Many Filth flies readily move between filth (animal waste, garbage, and organic refuse) and human food. The pathogens they pick up on the outside of their body are often transferred on to human food. Filth fly exclusion and prevention: 1) Position outdoor garbage receptacles as far from building entrances as possible. 2) Keep dumpster lids closed, have your waste management company steam clean them if they smell strongly or contain liquid. 3) Keep trash receptacle areas clean, and place receptacles on concrete slab. 4) Keep external doors shut ­ not propped open! 5) Install light traps. Use traps with an ultraviolet light and sticky board (not "zap traps"). 6) Check exterior doors for light around vertical or horizontal edges. Install door sweeps and weather stripping as needed, especially on doors near kitchens and cafeterias. There are many excellent brands, e.g. Pemko or Sealease 7) Make sure windows have tight-fitting window and door screens (40-mesh or smaller). 8) Use good quality trash bags as bin liners. 9) Clean up food and drink spills rapidly. Try to avoid sugary food and drinks in carpeted areas. 10) Make sure air-curtains are set correctly and are not drawing external air inside. Drain flies include phorid and moth flies, which are common types of drain flies. They are mainly pests in kitchens, food preparation areas, and health care facilities ­ locations with an abundance of drains where these flies easily feed and breed. The slime layer and organic debris in drains is the most common source of filth flies, and provides food for both larvae and adults. If you suspect moth or phorid flies are present, check your drains first. Place duct tape over the drain hole, leaving some of the hole uncovered for an updraft to occur so adults can fly out. If drain flies are present in a specific drain, they will get caught on the tape. Check the tape daily for up to three days/nights. To rid the drain of the flies, use a scrub brush to physically remove the slime layer from the drain. Use a dust mask and eye protection and never brush drains when the kitchen is in operation. To get rid of this pest, you must eliminate their slime layer food source which also serves as their reproductive site. **Larvae are totally unaffected by dumping bleach water down drains, as they will simply retract their breathing tubes into the slime layer where they lie until the chemical has gone.** Drain fly exclusion and prevention: 1) Make sure there are metal baskets in the floor sinks in kitchen and food preparation areas. 2) Clean floor sink baskets daily to prevent slime layer build-up. Metal types are recommended, and can be cleaned in the dishwasher. 3) Clean clogged sinks. Use a bacterial or enzymatic drain cleaner (DF 5000 Gel for example) followed by very hot water, and manual cleaning with a very stiff brush. 4) Wash mop heads before hanging with head up for drying and storage. 5) Look for watermarks on ceiling tiles and walls. This indicates a leak, which could allow drain flies to breed. 6) Clean and cap off unused sewage pipes. 7) Fix water leaks along with any other moisture problems inside as well as outside. 8) Follow guidelines for general exclusion. E.g., seal cracks, fit door sweeps and window screens, etc. 9) Regularly clean out roof gutters. 10) Don't over water indoor plants. Keep mulch and bark levels in potted plants to a minimum.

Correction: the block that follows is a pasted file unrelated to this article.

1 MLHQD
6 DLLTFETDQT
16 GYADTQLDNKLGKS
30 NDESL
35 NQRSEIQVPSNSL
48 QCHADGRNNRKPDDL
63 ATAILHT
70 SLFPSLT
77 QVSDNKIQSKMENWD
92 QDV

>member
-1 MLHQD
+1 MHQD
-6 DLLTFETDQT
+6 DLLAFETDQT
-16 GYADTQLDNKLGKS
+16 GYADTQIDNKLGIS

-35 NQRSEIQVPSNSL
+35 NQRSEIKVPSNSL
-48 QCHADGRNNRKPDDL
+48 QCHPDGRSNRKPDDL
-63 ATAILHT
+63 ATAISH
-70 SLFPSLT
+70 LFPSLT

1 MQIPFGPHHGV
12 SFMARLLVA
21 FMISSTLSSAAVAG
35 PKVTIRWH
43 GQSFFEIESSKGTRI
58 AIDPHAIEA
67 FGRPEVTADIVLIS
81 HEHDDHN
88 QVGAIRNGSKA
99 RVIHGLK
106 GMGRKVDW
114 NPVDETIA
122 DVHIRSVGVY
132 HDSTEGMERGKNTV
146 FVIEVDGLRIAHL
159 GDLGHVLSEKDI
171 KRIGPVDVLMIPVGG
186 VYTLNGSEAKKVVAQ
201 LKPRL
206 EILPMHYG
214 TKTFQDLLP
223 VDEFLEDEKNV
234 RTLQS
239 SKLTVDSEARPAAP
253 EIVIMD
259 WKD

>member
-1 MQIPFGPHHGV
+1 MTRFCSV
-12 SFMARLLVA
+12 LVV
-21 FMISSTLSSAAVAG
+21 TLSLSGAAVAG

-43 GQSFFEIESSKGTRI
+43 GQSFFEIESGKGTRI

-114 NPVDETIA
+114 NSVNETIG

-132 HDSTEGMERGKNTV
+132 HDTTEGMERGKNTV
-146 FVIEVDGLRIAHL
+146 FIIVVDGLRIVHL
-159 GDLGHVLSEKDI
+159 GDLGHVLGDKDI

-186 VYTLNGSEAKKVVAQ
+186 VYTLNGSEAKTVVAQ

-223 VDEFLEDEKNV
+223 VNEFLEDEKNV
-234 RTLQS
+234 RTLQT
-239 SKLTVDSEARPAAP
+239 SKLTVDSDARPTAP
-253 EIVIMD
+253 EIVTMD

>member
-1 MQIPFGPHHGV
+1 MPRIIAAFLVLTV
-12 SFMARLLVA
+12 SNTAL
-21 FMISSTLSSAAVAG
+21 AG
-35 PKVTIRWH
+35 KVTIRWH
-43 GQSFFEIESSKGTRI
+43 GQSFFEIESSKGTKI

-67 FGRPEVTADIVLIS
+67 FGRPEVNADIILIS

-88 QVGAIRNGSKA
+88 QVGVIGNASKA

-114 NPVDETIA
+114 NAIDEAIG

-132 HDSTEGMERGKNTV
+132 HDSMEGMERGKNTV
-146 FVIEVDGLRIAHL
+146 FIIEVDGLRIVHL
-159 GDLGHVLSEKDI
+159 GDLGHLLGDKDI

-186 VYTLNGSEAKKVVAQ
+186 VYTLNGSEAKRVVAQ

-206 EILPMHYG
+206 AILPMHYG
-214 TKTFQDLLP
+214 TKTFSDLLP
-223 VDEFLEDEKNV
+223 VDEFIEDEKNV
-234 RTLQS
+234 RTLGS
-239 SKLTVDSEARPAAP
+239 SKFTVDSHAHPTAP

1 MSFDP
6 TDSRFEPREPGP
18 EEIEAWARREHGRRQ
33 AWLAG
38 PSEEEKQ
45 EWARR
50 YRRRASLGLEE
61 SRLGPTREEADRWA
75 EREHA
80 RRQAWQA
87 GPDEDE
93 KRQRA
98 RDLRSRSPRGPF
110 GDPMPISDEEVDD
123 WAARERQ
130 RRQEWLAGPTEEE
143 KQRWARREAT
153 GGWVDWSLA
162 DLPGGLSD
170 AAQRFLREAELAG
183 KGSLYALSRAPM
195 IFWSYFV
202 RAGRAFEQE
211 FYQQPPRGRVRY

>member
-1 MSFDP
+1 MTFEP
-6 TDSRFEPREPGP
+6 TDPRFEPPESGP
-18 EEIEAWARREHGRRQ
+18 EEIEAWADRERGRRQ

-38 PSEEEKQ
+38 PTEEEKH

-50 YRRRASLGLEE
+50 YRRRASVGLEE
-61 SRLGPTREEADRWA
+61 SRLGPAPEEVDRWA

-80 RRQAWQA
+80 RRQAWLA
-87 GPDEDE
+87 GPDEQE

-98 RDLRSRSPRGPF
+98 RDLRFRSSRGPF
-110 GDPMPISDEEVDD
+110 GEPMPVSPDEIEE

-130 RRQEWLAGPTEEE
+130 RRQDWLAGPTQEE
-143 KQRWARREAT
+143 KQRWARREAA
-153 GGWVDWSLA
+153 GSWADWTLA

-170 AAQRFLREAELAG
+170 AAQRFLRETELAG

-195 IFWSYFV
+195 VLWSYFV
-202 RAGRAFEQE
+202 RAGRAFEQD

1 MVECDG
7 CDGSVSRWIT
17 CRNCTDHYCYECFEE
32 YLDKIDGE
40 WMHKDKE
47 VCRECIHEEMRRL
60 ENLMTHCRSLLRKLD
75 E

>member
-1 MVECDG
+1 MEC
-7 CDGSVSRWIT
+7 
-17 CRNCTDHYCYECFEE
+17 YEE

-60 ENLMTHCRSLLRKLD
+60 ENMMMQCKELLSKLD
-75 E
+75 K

Integrated Pest Management Techniques for Flies -2-